River Wissey Lovell Fuller

Anglican newsletter

September 2013


September 2013 Newsletter

Einstein did not invent relativity – he just found out how applicable a concept it was to physical science and then discovered some of the rules by which it actually works.   But, people have always known that perception depends on the viewer’s standpoint.   In accounting (actually in real life) if I have a debtor, he has a creditor (me!) – same issue but we look at it from opposite points of view – for one it is an asset, for the other possibly a crippling liability.

I don’t attend Church quite as often as I used to – I have more weekends away from home, during which I do not always make an opportunity to go to the local Church, but when I am here, I often go to two services on the same Sunday morning – typically first to an Anglican service in one of our villages and then, immediately after, to a free church service a few miles away.   The first follows the patterns (albeit quite loosely) of the Anglican tradition that goes all the way back for centuries and centuries.  The second has built up its own patterns of worship over only the last several years.   I get from one what I do not get from the other, because they both approach my need for Christian worship (the same objective) but in different ways.

Two stories:

1.   An old farmer went to the city and attended a big Church.   He came home and his wife asked him how it was.   “Well,” said the farmer, “it was good.   They did something different, however.   They sang praise choruses instead of hymns.”   “Praise choruses?” said his wife; ”what are those?”   “Oh, they’re okay.   They’re sort of like hymns, only different.”   “Well, what’s the difference?” asked the wife.

The farmer said, “Well, it’s like this.   If I were to say to you, ‘Martha, the cows are in the corn.’   Well that would be a hymn.   If on the other hand, I was to say to you,

‘Martha, Martha, Martha, Oh MARTHA, MARTHA, MARTHA,

the cows, the big cows, the brown cows, the white cows, the black and white cows,

the COWS, COWS, COWS are in the corn, are in the corn.’

Well, that would be a praise chorus.”

2.   A young, new Christian went to his hometown one weekend and attended the small church there.   He came home and his wife asked him how it was.   “Well,” said the young man, “It was good.   They did something different, however.   They sang hymns instead of regular chorus songs.”   “Hymns,” said his wife, “what are those?”   “Oh, they’re okay.   They’re sort of like regular songs, only different.”   Well, what’s the difference?” asked his wife.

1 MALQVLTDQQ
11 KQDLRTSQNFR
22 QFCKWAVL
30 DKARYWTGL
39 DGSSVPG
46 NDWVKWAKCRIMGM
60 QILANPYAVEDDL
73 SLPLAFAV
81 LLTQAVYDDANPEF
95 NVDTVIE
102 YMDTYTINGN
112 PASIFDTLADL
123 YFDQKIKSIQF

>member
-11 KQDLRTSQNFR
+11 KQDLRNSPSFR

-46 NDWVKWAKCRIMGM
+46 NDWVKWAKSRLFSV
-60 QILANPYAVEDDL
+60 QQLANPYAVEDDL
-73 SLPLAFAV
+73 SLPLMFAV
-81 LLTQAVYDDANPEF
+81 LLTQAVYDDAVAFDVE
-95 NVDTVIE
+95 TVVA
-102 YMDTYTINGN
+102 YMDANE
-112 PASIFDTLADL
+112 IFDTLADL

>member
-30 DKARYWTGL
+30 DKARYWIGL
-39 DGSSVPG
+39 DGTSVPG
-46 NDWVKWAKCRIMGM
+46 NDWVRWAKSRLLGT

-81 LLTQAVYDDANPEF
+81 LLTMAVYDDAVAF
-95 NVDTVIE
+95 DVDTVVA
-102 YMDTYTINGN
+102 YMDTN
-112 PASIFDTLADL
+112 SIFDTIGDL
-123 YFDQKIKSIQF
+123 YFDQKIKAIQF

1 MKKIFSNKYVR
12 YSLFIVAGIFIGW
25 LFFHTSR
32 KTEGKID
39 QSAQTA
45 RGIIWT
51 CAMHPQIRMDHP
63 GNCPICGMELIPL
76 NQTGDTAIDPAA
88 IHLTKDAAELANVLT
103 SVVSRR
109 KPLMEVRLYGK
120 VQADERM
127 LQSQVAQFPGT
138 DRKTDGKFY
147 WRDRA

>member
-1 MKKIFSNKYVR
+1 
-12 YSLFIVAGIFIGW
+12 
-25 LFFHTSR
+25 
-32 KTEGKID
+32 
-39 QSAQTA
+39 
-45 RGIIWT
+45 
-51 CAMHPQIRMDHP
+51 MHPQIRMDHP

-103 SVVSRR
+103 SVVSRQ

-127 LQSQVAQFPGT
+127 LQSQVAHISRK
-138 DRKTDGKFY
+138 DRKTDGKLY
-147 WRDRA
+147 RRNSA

The young man said, “Well, it’s like this.   If I were to say to you, ‘Martha, the cows are in the corn.’   Well, that would be a regular song.   If on the other hand, I were to say to you,

‘O Martha, dear Martha, hear thou my cry

Inclinest thou thine ear to the words of my mouth.

Turn thou thy whole wondrous ear by and by,

To the righteous, inimitable, glorious truth.

For the way of the animals who can explain

There in their heads is no shadow of sense,

Hearkenest they in God’s sun or rain

Unless from the mild, tempting corn they are fenced.

Yea, those cows in glad bovine, rebellious delight,

Have broke free from their shackles    . . . . .’

Well, that would be a hymn.”

Once on holiday (actually it was a working holiday many years ago) I went to a large church in Rio de Janeiro to Mass.   The Church was packed, crowded, standing room only, like a commuter train in Tokyo.   The service was in Brazilian Portuguese, a totally alien language for me.   But my school Latin, my modern French and my familiarity with the Christian message and the symbolism that it uses was enough to enable me to follow the whole service, even if I was not able to intone the prayers using the same words as those standing around me.   Indeed, not being a Roman Catholic, I might not have been familiar in all detail with most of the prayers, even in English.   But I was able to take part in and benefit from this apparently alien experience, because my starting point was not as far from those standing around me as they would have been if I had been trying to discuss insurance with one of them.   Similarly, if I had been Jewish, most of the service would have passed me by and I suspect that, if I had been Muslim, it would have totally passed me by.   The ability to relate to those around me depended on where I came from as much as on what was present.